Brighton Digital Festival celebrates success on tenth anniversary
Brighton and Hove and beyond saw more than 2500 people attend 55 hybrid, in-person and online events at this year’s 10 day celebration of digital culture at Brighton Digital Festival 2021. Celebrating its tenth anniversary, the biennial festival directed by arts charity Lighthouse, took place from 29 October to 7 November – it plans to return in the autumn 2023 as a biennale.
Festival events included workshops and conferences, exhibitions, film installations and immersive audio, visual and VR experiences, appealing to all audiences and bringing together communities from across Greater Brighton.
Alli Beddoes, Brighton Digital Festival CEO, said: “Brighton Digital Festival 2021 has been a fantastic showcase for local, national and international creative digital talent. I’m delighted the festival was able to return this year, despite the uncertainty for all events due to the pandemic thanks to a lot of support from local businesses and companies.
“The festival was established as a platform to bring together the local community, and this year has been no exception. We wanted the festival to be a space that could make sense of the world we are in, or to totally escape it for a while. The breadth of the programme enabled artists and creatives to express their different voices and experiences whilst challenging the norms of digital culture. We were thrilled to be running the festival’s first Tech Amnesty, where over 100 devices were donated to our partners at Tech Take-Back to clean up and redistribute to people in the city who don’t own such devices. The driving force for this amnesty was to ensure that BDF, as a grassroots festival, can be enjoyed by as many people in the city as possible. Sending a huge thank you to everyone who came along and took part in the festival this year.”
The 2021 festival’s ten-day programme comprised three strands – the Core Programme, BDF Open Programme and BDF Sessions. Highlights included:
Exhibited by Lighthouse on behalf of Brighton Digital Festival, the core programme was commissioned by Digital Democracies, and composed of five events in partnership with Freedom Festival in Hull and Frequency Festival in Lincoln.
Audio visual piece ‘If I Could Get To You’ by renowned photographer Amaal Said, explored how we document our personal histories, and proved popular with passers-by who encountered the exhibition through the Enter Gallery window at night.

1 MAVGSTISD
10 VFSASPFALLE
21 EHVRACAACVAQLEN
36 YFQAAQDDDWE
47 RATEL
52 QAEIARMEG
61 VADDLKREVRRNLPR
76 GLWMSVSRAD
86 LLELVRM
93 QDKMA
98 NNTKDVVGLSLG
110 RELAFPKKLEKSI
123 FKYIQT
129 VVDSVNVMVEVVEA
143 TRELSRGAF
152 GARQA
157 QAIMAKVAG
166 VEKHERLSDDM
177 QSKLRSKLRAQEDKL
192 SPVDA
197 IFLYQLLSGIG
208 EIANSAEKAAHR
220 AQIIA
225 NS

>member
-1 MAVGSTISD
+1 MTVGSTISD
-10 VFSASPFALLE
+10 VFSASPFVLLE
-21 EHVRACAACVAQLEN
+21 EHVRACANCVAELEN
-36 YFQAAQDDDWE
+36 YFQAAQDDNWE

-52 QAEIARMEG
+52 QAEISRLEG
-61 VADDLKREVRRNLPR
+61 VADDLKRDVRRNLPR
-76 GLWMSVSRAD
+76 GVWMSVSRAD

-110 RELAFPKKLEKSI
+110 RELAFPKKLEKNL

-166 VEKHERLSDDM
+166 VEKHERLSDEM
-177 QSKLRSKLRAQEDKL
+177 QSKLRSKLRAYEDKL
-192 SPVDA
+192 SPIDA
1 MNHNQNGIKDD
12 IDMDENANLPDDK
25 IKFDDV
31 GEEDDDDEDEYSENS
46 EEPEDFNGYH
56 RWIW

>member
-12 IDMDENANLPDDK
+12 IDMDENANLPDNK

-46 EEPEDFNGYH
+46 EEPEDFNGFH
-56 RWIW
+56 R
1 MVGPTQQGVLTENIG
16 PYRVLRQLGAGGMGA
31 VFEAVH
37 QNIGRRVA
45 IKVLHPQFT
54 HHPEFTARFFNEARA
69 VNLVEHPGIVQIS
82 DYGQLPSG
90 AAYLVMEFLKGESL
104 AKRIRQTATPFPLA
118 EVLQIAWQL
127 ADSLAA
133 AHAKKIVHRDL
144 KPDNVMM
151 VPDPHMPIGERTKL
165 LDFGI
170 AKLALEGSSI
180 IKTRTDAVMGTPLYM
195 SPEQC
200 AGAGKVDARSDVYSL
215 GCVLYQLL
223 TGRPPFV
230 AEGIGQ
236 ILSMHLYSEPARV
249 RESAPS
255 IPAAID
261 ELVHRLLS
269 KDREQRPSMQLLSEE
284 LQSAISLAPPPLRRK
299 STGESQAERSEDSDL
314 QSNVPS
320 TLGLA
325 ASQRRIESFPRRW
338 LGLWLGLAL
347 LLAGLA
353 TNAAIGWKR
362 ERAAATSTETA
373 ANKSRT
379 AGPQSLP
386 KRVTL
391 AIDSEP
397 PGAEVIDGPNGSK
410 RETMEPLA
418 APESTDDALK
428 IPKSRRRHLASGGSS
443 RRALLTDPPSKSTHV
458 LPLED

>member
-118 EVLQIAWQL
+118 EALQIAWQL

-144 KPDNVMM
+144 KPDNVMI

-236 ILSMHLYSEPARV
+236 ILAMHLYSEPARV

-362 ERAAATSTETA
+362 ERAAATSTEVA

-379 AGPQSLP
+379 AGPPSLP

Brighton Digital Festival has always been a space to test ideas and trial projects in development. As part of its reflection on the role of digital tech in a pandemic, ‘From Home: Digital Democracies Prototyping Session’ used digital technology to capture and share the experiences of home living over the past 18 months.
Produced in line with the festivals’ community-led ethos, the open programme delivered more than 40 events of various sizes. Immersive experience events ‘People Like Us: Gone, Gone Beyond’ and ‘Pioneer: Victorian engineering & ambition in augmented reality’ generated many conversations on social media, with the highest number of attendees.
The festival also saw the return of the regular ‘SheSays Brighton’ conference, with more than 70 people turning up for the female-led online talks. ‘Alternative Stages, Live Music Meets a New Reality’ opened up an engaging discussion of the future and challenges of virtual gigs and ‘Stickybits VR Game Show’ was broadcast to a live audience to prove that VR doesn’t need to be a solitary experience.
Another interactive VR highlight was ‘Eva Quantica VR’ by artist Maf’j Alvarez, commissioned by the National Gallery, which reflected the city’s lockdown experience.
With inclusion at its heart, the festival also played host to ‘Queer Photography- a non-definitive survey’, which celebrated the launch of Brighton’s new LGBTQAI+ safe space The Ledward Centre and ‘Carousel TV’, a platform that highlighted the creative talent of learning disabled artists.
BDF sessions comprised seven virtual and in-person masterclasses that covered topical issues such as influencer marketing, the circular economy and tech advice for families. It also covered NFT’s, Women’s unspoken stories, digital experiences for those living with neurodiversity and future representation in the digital space.
The BDF sessions are available for purchase for £5 to rewatch until 16 December on the Eventbrite website.
The tenth Brighton Digital Festival was able to remain grassroots-led thanks to its sponsors, including social intelligence company Brandwatch, recruitment agency Uplift and multi-media event space Ironworks Studios. As well as digital marketing company Oban International, global marketing partner Brilliant Noise, coworking space Plus X Brighton and photography company MPB, who mentored and provided kit for the Lighthouse Young Creatives crew to document all the events.
Brighton Digital Festival returns in the autumn 2023.
To keep up to date with the latest news and how to get involved in the 2023 festival, visit www.brightondigitalfestival.org.uk or follow @DigitalBrighton on Twitter and @digital_btn on Instagram.